The Fischer Administration claims to love transparency. So we thought it’d be a good idea to help them be transparent by shining a light on another questionable move.

You A Pedestrian? Your Days Are Numbered

Walsh Construction won’t be cited after three workers were thrown into the Ohio River as they sought to retrieve a boat that had broken free from the downtown bridge construction site. [WDRB]

A year after two members of Congress asked for an investigation into the appraisal price of the planned Brownsboro Road VA Medical Center site, there has been no response and opponents are launching an 11th-hour appeal to persuade Veterans Affairs officials to pick another site. [C-J/AKN]

Three pedestrians in the Kentuckiana area were struck in three separate accidents within two hours Friday night. Nothing to see here, move along, Possibility City, compassion, transparency. [WHAS11]

The state Senate voted Friday to limit Kentucky’s debt, and the Senate president later said the chamber will search for another way to strengthen the state’s teacher pension system instead of the House-approved plan to borrow $3.3 billion. [H-L]

WARNING! RIDICULOUS AUTOPLAY VIDEO! A local reporter was indicted for leaving the scene of a deadly crash. Police said Jeff Woods, a WHAS sports reporter, was driving a station vehicle when he hit a woman in downtown Louisville in January. [WLKY]

There’s good news and bad news for both parties, in a Pew Research poll out Thursday: Republicans are seen as extreme and intolerant but more trusted to handle international issues, while Democrats’ position as the party of the middle class doesn’t translate into an edge on the economy. [HuffPo]

Remember Debbie Fox? She’s the woman who half-assed everything so badly at Metro Animal Services that everyone threatened to resign unless Fischer moved her ASAP. Now she’s making mega bucks handling an agency that’s far more important. [WAVE3]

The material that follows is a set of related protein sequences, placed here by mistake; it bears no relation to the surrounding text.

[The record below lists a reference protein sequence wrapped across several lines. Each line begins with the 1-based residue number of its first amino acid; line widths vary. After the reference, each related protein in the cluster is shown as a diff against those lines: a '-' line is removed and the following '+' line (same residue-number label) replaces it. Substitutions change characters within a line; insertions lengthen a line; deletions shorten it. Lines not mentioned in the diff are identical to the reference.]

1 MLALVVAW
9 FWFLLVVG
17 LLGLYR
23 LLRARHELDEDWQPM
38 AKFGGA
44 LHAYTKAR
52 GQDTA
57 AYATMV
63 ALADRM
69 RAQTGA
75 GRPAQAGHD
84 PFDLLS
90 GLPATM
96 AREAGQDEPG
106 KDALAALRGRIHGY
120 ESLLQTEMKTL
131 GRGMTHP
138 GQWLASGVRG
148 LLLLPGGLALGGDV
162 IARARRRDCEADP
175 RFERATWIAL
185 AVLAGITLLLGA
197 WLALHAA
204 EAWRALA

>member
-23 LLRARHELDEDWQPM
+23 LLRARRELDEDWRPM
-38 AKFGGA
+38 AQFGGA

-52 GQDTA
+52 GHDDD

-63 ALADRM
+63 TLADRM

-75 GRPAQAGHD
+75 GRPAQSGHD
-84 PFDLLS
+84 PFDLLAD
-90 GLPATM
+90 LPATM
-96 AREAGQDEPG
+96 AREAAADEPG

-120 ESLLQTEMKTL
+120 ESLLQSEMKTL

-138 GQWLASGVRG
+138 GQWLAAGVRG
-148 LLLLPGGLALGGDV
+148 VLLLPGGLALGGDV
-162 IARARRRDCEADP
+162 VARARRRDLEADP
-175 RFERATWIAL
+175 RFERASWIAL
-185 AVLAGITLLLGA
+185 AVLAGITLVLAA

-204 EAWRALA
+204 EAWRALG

Indiana could be the first US state to introduce baby boxes – anonymous drop-off points designed to prevent the deaths of abandoned infants. [BBC]

Young people living in Louisville’s westernmost neighborhoods have less opportunities for physical, social and cognitive development than in other parts of the metropolitan area, according to findings of a recent study by the Kirwan Institute for the Study of Race and Ethnicity. [WFPL]

More jails are replacing face-to-face visits with video, passing the costs on to inmates. [Mother Jones]

Hillerich & Bradsby Co., maker of Louisville Slugger baseball bats, may be up for sale. [Business First]

The New Albany-Floyd County Public Library is looking for a new director. [News & Tribune]

Homeless Kids? What Homeless Kids? Surely Not

Here’s your annual Greg Fischer Pee Alert: Citing his progress in making Louisville a globally-regarded city for caring and compassion, a coalition of international organizations has honored Mayor Greg Fischer with a City Leadership award for compassion. [Lane Report PR Regurgitation]

Nakiya Crawford hasn’t seen her father in more than a year. Crawford Confessed, “I don’t talk about it much.” [WDRB]

On a bus trip with 18 western Louisville residents to see how sustainable power plants turn waste into energy, Keith S. Hackett, assistant director of the Metro Department of Public Works, wondered aloud how much tax money could be saved. [C-J/AKN]